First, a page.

He claimed that he was a manual worker although his English, partial French, knowledge and general demeanour would suggest otherwise. To begin with he didn't speak and was just walking near us, gradually his interaction with us grew more and more...The questions come thick and fast- nothing too probing but asked purposefully with the odd one thrown in ... "What is your middle name and second name", What year were you born". He also made open accusations against the Burmese and several references to the government in a fashion which would prompt collusion if I had firm views. Anyway things went on with him being constantly at our elbow but taking no interest in the places we were visiting. For a lowly manual worker who had not been there before he was very intuitive because he also seemed to know his way around, spoke fluent Burmese, dressed in the local fashion and was not treated as a guest by those around him. Add to this that he took no lead in decisions about where or how long our boat would be anywhere and alarm bells started ringing. Eventually I could not bear it any more so flatly asked him what was he doing on our boat, was he paid to key an eye on us and gather information. We thought he was not telling us the truth because of the way he was acting. That flustered him! He denied all but he was obviously uncomfortable and started acting anxious by constantly talking about things we were seeing ... "that's a horse, it is red, this is the alter, the Buddhists believe in blah blah, that's a coconut" etc. He became cloying and I had to tell him eventually that I didn't believe him, that we didn't want him in our face, to keep talking to us and to back off and do his job somewhere else. Which he then did at about 20 metres away. Really funny because he kept the pretence of not being with us but never took his eyes off us and if he was to lose us momentarily would panic and be seen frantically looking where we were then act all casual when we saw him. All very amusing and slightly disconcerting as why the government (I am sure he was a some sort of tourist spy) would feel the need to track us here??? Answers in a box please. Oh one final thing. We finally shook him off after the boat trip by asking what he was doing now. He said he was going to get the bus. We walked up the street and said goodbye and sat down in a café for a tea. He walked off. We drank our tea then headed back to our hotel only to find Peter (the spy) walking back down the street towards us. The look of surprise was on his face was a picture as he quickly scurried away.

Final day at Inle Lake and we have just returned from a 22km bike ride along country roads. Before we leave the town we drop by a really great market that sold everything. As always with these markets the produce was piled high and beautifully displayed. Spiced aromas fill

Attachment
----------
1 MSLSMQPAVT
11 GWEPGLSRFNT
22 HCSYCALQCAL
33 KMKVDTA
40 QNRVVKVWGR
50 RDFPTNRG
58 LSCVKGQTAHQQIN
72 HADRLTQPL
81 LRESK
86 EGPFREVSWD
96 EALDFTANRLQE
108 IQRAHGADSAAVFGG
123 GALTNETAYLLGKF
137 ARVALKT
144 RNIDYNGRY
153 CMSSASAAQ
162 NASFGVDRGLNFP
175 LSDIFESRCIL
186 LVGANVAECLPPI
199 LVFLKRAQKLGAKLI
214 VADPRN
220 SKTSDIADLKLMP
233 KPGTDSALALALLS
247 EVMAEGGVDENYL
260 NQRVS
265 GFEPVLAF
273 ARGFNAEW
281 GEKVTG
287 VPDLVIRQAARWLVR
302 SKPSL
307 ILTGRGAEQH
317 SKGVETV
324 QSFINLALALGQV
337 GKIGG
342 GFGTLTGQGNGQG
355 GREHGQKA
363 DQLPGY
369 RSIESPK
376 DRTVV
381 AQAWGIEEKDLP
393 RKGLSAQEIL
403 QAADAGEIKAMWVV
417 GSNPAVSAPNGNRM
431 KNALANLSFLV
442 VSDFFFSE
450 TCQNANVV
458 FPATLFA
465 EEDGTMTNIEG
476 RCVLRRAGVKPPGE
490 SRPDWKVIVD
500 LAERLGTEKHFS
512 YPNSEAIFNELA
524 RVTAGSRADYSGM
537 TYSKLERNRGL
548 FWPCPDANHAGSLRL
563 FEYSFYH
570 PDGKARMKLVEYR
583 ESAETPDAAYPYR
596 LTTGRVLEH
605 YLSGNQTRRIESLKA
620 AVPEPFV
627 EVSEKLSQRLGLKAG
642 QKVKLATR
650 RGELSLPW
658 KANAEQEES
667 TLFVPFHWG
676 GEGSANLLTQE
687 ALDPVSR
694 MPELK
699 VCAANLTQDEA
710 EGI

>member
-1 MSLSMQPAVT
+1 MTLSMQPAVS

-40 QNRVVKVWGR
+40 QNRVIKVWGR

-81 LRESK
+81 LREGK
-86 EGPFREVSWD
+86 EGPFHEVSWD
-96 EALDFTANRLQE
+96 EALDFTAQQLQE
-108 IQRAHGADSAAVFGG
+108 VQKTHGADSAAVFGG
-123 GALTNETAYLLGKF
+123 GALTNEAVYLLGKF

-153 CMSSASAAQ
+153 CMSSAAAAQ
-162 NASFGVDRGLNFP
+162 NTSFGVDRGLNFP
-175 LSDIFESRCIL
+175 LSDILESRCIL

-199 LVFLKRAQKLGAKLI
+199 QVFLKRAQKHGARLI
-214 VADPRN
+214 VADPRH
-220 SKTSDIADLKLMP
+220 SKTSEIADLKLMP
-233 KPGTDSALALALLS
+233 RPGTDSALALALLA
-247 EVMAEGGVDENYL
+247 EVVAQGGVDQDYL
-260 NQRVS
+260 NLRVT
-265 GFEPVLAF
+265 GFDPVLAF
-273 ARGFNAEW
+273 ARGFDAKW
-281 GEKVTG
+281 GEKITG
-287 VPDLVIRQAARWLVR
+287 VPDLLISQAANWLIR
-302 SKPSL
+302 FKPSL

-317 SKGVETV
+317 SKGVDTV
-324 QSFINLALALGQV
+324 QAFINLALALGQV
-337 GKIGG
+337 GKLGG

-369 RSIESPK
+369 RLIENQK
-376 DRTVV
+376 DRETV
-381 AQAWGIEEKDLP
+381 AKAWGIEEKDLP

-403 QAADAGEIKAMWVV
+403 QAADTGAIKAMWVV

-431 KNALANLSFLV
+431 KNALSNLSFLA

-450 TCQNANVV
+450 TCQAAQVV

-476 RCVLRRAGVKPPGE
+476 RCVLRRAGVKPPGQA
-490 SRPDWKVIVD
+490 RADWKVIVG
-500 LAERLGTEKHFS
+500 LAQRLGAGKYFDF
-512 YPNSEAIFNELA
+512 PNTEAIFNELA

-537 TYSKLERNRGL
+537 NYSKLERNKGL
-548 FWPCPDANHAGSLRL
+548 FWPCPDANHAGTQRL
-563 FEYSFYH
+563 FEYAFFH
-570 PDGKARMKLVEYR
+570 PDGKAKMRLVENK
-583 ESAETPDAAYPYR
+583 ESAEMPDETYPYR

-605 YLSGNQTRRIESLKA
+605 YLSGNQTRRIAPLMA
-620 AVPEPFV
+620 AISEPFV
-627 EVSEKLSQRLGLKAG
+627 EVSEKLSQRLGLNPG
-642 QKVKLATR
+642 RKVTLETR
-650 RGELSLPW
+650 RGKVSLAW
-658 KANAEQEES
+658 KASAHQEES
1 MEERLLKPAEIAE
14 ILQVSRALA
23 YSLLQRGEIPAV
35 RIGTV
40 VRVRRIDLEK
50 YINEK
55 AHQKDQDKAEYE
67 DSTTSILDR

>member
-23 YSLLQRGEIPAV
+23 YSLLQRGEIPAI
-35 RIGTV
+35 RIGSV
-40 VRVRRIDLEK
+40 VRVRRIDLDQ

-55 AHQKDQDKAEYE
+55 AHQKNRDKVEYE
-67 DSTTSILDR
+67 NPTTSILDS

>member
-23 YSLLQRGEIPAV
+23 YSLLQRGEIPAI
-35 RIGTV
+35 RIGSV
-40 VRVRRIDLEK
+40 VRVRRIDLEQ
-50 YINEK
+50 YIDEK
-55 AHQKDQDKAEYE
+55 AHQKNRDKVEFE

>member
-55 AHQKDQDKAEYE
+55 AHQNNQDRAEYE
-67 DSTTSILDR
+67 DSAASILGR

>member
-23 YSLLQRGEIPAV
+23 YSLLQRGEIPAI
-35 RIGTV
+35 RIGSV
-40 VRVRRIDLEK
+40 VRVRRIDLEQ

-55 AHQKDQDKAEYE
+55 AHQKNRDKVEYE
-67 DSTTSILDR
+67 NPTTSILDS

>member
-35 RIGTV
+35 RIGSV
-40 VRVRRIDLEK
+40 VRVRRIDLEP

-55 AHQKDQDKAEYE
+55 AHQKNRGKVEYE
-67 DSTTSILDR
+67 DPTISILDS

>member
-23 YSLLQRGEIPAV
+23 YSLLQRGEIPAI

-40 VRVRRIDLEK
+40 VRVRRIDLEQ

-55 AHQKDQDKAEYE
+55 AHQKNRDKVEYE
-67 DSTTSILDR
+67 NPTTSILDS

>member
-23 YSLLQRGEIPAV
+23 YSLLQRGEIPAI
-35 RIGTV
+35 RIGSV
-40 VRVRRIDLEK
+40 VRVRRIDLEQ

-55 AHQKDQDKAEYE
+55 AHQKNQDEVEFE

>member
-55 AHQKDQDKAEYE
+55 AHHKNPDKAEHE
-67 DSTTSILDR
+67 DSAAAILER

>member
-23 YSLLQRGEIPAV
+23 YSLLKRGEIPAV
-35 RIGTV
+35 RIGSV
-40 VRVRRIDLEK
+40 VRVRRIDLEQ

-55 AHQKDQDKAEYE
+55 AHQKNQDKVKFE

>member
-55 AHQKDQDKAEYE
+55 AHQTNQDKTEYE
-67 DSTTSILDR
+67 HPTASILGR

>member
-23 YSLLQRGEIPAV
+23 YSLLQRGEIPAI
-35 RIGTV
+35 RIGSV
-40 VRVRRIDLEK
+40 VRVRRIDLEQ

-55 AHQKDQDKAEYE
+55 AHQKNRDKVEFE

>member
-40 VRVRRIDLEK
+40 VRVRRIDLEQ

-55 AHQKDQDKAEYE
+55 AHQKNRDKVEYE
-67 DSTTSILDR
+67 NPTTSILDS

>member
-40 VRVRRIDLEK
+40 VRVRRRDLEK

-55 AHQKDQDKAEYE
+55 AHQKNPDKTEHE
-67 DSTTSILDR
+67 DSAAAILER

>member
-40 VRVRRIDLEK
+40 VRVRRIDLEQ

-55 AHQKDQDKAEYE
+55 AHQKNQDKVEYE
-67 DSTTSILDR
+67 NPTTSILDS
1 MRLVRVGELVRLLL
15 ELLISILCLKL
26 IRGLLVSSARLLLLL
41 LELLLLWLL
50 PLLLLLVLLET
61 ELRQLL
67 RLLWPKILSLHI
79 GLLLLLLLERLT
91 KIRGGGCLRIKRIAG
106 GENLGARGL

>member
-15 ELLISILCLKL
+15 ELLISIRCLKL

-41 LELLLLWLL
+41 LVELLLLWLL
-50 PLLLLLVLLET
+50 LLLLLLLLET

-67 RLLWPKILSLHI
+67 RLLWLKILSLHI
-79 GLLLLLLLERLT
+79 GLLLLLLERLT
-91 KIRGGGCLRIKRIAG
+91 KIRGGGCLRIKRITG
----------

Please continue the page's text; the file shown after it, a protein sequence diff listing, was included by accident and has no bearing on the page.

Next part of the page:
the confined spaces and vibrant colours all scream for the eyes attention. Their is jostling, shouting, hawking, chatting and laughter all around. A great place to shop and far removed from the sanitised experience of Tescos. Out of the town and on either side of the road paddy fields stretch to the far away hills. Groups of farmer workers using threshing machines are found every kilometre or so besides heaps of dried rice stalks. There are vast fluffy clouds rising into the blue sky with the ever present thunder clouds lurking upon the hill ridges. Along one stretch of road the houses are fronted by a slow flowing brown canal in which the locals are either washing themselves, their clothes or their children. It seems we are a curiosity because we are riding outside of the town and consequently the locals are once again friendly and smiling.

We drop into an old monastery - we love 'em - and enjoy the cool darkness inside whilst looking at the dilapidated woodwork, peeling paint and plaster and walking on the cool wooden floors bare footed. Groups of young monks are walking about and their voices can be heard outside of the shadowy halls whilst a flash of maroon can be seen through the large circular windows as they walk by outside. We also find a small mausoleum with small Buddhas in hundreds of Alcoves. Again the order of the day is decay - but done in a truly beautiful way with the fading reds, golds and browns of the tiles. A few more kilometres down the road we stop by a road side tea shop and get talking (well vaguely communicating) with a group of 7 guys and have a few laughs at one another's pronunciation, learn a few words in each others language and leave feeling all warm and fuzzy. The trip was to get to a railway station to buy a ticket for a narrow gauge train that runs to the town of Thazi which is in the foothills and meant to be a fabulous journey en route to Mandalay. The little town is dirty and dusty and perfect. We have lunch in a café and get served hot milk, samosas, milk curd with sugar, chipati and chickpeas. Bit weird but tasty as.

1 comment:

  1. I have to say looking at your pictures and reading your blogs it sounds as though Burma is the most fascinating place. The picture of the old (is 74 old?)monk is fantastic as is the picture taken on the lake with just the wisps of foliage showing above the surface, brilliant photography all round actually. I reckon you will have to bring home some of those nuts they sound interesting :-)
    H.O UK